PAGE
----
The earliest artifacts uncovered in Lake Superior Provincial Park have been carbon dated and identified as coming from the Laurel culture as early as 500 B.C. Native peoples gathered in summer settlements on Lake Superior's shoreline and moved to inland hunting grounds for the winter.
The earliest artifacts uncovered in Lake Superior Provincial Park have been carbon dated and identified as coming from the Laurel culture as early as 500 B.C. Native peoples gathered in summer settlements on Lake Superior's shoreline and moved to inland hunting grounds for the winter. A unique cultural site can be seen at Agawa Rock Pictographs. Here Ojibwe left images of animals, figures and more mystical creatures. The pictographs are estimated to be between 150 and 400 years old. Etienne Brule is believed to be the first European to see Lake Superior in 1622. Over the next hundred years many European fur traders and explorers settled on the shores of Lake Superior. During this period the mapping of the lake progressed rapidly and by 1700 its basic shape and character were a matter of record. By the early 1900s timber licenses were issued for pulp, white birch and white pine in the Agawa area and by 1918 the Agawa River drive was in progress. During the same period Group of Seven painters Lawren Harris, J.E.H. MacDonald, and Frank Johnston made the first boxcar excursions to the park area. On subsequent trips A.Y. Jackson and Arthur Lismer traveled by hand car, on foot or by canoe to paint numerous canvasses within Lake Superior Provincial Park. In 1944 Lake Superior Provincial Park was officially established; the park protects a substantial section of the Lake Superior shoreline and was set aside for the enjoyment of the people of Ontario. Initially, development of the park was limited due to inaccessibility, but with the completion of Highway 17 in 1960, the Agawa Bay Campground was officially opened to the public. In 1967 Lake Superior Provincial Park was classified as a natural environment park in which emphasis was given to the educational and recreational benefit of people through eco-activities, such as hiking, nature observation, canoeing and kayaking. Today, Lake Superior Provincial Park encompasses 1600 km2 (618 mi2) and remains as beautiful and rugged as ever. Visitors can now enjoy both backcountry and campground camping, over 100 km of hiking trails, paddling, wildlife viewing, fishing and a Visitor Centre.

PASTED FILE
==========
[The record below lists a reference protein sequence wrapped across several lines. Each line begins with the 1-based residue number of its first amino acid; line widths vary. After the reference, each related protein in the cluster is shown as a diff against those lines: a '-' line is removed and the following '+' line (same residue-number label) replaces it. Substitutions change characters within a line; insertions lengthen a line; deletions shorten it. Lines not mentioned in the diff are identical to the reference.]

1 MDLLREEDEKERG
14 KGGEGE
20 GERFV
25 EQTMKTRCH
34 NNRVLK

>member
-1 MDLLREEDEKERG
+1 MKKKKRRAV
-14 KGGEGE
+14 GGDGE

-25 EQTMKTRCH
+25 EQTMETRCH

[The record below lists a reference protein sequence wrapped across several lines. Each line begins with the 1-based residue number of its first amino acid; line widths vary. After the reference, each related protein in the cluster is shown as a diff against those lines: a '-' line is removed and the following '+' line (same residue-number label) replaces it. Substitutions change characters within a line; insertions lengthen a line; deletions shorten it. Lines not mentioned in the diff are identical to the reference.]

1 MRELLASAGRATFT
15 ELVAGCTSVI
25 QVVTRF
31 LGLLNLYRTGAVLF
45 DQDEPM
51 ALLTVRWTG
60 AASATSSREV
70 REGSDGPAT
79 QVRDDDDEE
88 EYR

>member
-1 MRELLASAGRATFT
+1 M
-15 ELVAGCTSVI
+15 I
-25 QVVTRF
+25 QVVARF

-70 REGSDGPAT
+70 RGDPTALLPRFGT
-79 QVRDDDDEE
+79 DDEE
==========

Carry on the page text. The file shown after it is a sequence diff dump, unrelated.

Want to know more? You'll find exciting tales and fascinating descriptions in our Superior Stories booklet.